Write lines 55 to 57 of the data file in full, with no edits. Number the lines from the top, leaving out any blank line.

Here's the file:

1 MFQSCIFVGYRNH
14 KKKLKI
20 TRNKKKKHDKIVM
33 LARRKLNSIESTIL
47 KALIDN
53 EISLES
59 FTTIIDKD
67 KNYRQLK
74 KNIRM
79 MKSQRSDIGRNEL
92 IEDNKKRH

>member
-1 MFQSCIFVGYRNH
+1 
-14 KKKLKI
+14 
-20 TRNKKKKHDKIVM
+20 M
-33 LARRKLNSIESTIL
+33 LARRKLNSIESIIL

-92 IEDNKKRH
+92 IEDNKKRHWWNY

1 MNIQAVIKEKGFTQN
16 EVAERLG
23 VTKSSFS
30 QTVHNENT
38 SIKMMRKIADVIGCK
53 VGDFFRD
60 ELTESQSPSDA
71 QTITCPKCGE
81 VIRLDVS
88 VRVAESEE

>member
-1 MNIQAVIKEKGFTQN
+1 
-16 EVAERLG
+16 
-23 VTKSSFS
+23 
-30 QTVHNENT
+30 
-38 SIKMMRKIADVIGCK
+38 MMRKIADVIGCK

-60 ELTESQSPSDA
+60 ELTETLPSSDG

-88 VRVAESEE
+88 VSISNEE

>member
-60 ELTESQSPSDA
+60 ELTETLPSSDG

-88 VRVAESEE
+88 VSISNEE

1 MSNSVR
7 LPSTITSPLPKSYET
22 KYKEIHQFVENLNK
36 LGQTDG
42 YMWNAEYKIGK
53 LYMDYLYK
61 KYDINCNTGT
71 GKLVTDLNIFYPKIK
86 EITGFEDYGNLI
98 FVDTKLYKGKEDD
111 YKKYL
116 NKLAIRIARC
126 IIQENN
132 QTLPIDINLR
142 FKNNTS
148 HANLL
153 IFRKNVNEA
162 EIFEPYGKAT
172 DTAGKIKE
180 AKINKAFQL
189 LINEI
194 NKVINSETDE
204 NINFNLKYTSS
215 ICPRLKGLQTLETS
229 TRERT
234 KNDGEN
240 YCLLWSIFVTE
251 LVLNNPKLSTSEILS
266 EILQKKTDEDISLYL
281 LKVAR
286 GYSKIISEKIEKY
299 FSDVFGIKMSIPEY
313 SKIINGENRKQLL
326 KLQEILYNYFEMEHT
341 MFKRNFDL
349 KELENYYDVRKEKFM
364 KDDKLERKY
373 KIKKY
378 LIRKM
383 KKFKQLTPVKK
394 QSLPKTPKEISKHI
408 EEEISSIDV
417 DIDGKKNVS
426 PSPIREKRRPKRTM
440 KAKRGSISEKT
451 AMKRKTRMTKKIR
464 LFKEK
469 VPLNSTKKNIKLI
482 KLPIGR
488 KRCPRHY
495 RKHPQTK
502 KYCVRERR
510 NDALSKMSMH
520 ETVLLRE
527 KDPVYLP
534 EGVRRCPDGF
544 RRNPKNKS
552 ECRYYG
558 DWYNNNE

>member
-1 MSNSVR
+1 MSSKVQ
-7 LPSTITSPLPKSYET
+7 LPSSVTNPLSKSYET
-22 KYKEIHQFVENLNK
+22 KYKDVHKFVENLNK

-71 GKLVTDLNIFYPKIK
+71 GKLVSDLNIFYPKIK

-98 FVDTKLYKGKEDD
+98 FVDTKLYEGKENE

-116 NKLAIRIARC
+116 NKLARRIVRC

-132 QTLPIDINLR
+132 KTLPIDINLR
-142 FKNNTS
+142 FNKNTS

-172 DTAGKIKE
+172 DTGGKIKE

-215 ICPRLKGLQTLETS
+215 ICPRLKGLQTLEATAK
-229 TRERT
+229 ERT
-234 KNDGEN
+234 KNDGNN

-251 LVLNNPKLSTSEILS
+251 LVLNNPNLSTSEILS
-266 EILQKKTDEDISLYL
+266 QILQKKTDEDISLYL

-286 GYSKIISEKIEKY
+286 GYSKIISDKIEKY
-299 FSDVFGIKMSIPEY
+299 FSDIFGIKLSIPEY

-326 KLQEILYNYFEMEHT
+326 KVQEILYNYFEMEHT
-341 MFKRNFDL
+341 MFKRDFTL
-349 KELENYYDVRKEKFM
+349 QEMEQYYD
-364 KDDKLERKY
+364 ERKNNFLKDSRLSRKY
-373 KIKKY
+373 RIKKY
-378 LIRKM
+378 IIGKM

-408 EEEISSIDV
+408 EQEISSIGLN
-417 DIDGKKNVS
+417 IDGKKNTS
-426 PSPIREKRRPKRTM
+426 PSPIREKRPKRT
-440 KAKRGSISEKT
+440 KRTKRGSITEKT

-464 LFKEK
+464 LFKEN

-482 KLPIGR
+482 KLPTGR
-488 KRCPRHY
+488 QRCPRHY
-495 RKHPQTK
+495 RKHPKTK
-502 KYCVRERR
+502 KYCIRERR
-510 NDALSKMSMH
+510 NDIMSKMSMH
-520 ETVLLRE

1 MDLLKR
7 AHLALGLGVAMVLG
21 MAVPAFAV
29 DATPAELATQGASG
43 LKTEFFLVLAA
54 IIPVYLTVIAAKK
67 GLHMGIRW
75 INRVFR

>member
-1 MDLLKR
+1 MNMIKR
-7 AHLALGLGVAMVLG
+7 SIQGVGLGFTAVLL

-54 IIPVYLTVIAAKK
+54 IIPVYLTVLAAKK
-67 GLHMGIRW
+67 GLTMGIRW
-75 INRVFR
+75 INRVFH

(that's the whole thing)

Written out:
22 KYKEIHQFVENLNK
36 LGQTDG
42 YMWNAEYKIGK